Q: Has there been any risk of confusion, given the naming of this game? By not calling it Assassin's Creed III, I wonder if there might be a possibility that some would think of it as an add-on instead of a full game?
Murray Pannel: I think the name 'Assassin's Creed III' won't be used until it's a brand new kind of adventure, timescale and the rest of it. So I think there will be an Assassin's III potentially at some point in time, but the reason for calling this one Brotherhood is because while it's a separate, new, standalone game, it's within the same universe of Assassin's II.
Q: The TV campaign for Brotherhood already started during the World Cup - so how are your marketing plans for the game coming along?
Murray Pannel: Now we've exposed it at E3, the PR has kicked in, and the decision to go on TV was very much driven by some of the success we saw back in 2009. It's difficult to attribute specific day one launch volumes to that, but in terms of pre-orders we saw huge interest, which is a good barometer of how interested people are in the title. That helps us gauge how successful going early on TV is.
I think also, given that we hit well over 12 million people in that World Cup spot, it positions the game as the triple-A blockbuster that we want it to be. In people's minds they see that and think if it's being advertised in serious spots on TV - that early - it must be something I need to think about and be conscious of.
It was a brand-led spot, showcasing the story of Ezio - now working for the Brotherhood against the evil Roman Empire. It wasn't just that the game is coming, go pre-order it - it was setting the scene for the story of Brotherhood, and then the call to action was that if you're interested, there's a pre-order waiting for you.
I think we're early, there's no doubt about it, but I think it sets the stall out for Brotherhood being one of the triple-A blockbusters you need to consider for Christmas this time.
Q: Another of the good scene-setters for Assassin's II last year was the three-part CG film. Are there any plans to do something similar this year?
Murray Pannel: I haven't seen any plans on the cards for this year, no. However, we are working closely with Sony, on marketing and content - there's a multi-player beta which will be exclusively on the Sony platform, which will be another key marketing and PR element that we can activate pre-launch, to get people engaged in advance.
Q: Both EA and THQ recently revealed they were planning to reduce TV ad spend in favour of online and social networks. What are your thoughts on that, and does Ubisoft have similar plans?
Murray Pannel: I imagine the reason they're doing that is because TV is so very, very expensive - and to some extent as a marketeer you have to watch your costs. Does a big TV advertising campaign work for every product? Probably not, but for the big ones I certainly believe that nothing else will give you the broad reach - and speed of reach - that TV will deliver.
We were very lucky this time last year I suppose when TV audiences were growing, but the actual cost of TV advertising was going down. Due to recessionary forces, TV became relatively cheap compared to other media to buy.
That's slightly reversing now into 2010 as costs go up, but I still think there's an opportunity on TV to get brand awareness out there as quickly and broadly as you possibly can. I'm not going to be reducing TV budgets necessarily on big titles, but I am certainly looking at costs and efficiencies.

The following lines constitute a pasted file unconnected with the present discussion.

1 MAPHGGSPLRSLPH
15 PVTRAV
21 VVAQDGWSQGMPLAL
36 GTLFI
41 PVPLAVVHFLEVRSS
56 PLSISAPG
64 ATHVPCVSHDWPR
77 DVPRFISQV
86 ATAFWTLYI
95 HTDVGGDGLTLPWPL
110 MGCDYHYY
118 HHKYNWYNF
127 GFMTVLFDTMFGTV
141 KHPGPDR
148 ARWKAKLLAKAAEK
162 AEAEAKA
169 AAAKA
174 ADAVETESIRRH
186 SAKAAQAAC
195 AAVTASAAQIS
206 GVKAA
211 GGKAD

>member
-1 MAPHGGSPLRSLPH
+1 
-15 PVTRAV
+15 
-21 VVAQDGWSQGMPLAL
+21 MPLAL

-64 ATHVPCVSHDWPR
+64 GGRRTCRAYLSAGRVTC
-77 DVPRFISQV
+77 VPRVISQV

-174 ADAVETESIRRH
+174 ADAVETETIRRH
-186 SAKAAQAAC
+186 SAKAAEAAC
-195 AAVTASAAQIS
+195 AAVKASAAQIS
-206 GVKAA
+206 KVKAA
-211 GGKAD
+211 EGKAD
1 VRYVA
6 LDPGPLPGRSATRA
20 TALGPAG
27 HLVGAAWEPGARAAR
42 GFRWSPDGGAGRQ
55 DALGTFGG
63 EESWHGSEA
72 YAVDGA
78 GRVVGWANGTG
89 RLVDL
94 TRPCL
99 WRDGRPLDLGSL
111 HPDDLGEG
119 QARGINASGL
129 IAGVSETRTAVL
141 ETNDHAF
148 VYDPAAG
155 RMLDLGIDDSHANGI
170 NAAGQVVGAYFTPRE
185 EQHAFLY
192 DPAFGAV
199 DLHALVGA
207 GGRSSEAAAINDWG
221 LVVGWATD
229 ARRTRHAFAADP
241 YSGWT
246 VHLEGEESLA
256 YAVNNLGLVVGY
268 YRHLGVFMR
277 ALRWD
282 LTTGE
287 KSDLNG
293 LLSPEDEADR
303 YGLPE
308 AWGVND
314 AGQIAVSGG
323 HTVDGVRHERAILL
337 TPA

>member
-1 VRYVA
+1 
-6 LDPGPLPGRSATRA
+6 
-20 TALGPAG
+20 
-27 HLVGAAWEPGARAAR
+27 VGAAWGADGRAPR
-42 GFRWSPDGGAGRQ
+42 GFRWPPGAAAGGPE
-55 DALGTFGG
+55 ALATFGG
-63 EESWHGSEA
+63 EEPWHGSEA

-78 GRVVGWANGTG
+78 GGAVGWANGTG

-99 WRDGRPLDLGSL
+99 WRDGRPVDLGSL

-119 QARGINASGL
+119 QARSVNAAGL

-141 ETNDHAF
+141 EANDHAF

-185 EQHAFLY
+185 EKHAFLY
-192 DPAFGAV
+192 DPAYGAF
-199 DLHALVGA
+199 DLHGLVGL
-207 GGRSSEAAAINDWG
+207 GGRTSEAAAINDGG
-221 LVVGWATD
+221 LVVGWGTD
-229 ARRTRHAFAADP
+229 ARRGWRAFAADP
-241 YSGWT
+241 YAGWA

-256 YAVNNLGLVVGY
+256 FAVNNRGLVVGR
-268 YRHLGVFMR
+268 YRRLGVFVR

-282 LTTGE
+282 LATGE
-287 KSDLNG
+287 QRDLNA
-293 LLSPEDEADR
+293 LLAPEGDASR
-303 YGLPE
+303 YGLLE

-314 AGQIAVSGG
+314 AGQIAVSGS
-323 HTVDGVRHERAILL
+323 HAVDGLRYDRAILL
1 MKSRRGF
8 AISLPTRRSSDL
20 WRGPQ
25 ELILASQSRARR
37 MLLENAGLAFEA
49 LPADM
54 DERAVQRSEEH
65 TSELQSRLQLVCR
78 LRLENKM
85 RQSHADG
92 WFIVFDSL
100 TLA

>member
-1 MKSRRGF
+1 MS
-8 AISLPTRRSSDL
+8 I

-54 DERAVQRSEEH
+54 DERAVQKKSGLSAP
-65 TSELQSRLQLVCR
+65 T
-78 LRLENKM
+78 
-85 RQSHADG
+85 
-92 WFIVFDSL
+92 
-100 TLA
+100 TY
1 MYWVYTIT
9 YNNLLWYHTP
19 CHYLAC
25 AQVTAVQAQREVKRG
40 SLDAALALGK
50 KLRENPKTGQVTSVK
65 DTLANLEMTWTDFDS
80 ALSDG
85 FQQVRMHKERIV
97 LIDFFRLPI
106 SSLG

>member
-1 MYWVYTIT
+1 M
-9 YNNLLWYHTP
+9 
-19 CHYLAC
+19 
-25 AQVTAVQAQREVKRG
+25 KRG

Digital can help bring both of those, because to some extent you can measure exactly what's going on. That said, I'd certainly not move all of my money out of TV and into digital - because I think you have to look at a campaign objective. What do you need to do with this game? How many people do you need to reach, and how quickly do you need to reach them? How much awareness is there in advance through PR and other media - and how quickly can you activate through retail?
So to just say we're not doing TV any more, for Ubisoft, is probably the wrong thing to do. You balance your marketing campaign according to the objectives you've got there, and somettimes digital is the way to do it, sometimes TV is the way to do it.
Q: Finally - one title that came from nowhere was Just Dance, which has seen significant success, particularly in the UK. What were the elements that made it work?
Murray Pannel: I think this became almost a perfect storm of product, positioning, marketing and price point as well, to some extent. There was definitely a macro-trend in social circles about dance, it was somehow taking off in the UK. If you look at the TV shows, they were all about dancing - on Sky, on the BBC - and people were reacting well to that.
The product was coincidentally in development, and we thought it was going to be successful. Did I think it was going to be as successful as it was? Probably not, if I'm honest. But from a marketing point of view the key success factors were getting the product out in people's hands early - so, a trial tour around shopping centres very early on - and when you do that, they absolutely love it, they can't help getting engaged.
That was critical - and getting PR as a result of the general trend towards dance in the social medium - and then it came out at Christmas, when people are having parties, having fun and enjoying themselves.
Coupled with a very good price point, mid-twenty Pounds, that all made it an accessible game that people could pick-up-and-play, and enjoy, be they young, old, families, young couples playing together... So it was just a perfect alignment of the stars, really - once it had landed in the market and people were playing it, it snowballed. Word of mouth got bigger, we continued the marketing, and it's been our most successful Wii title to-date, with over 1 million units sold.
Q: And interestingly, it came at a time when people were looking at the Wii as a platform in decline (rightly, or wrongly) - that demand for social games wasn't as strong as it had been.
Murray Pannel: It was, I'd say, sneered at by the general games industry - asking if it was relevant for us. I think that's understandable to a certain extent - it isn't a core gamer's game. It's very simple to pick-up-and-play, and as a result very enjoyable for those people who don't play hardcore games.
The music tracks were fantastic, the accessibility second-to-none, and we've been very pleased with it, as you can imagine.
Murray Pannel is UK marketing director at Ubisoft. Interview by Phil Elliott.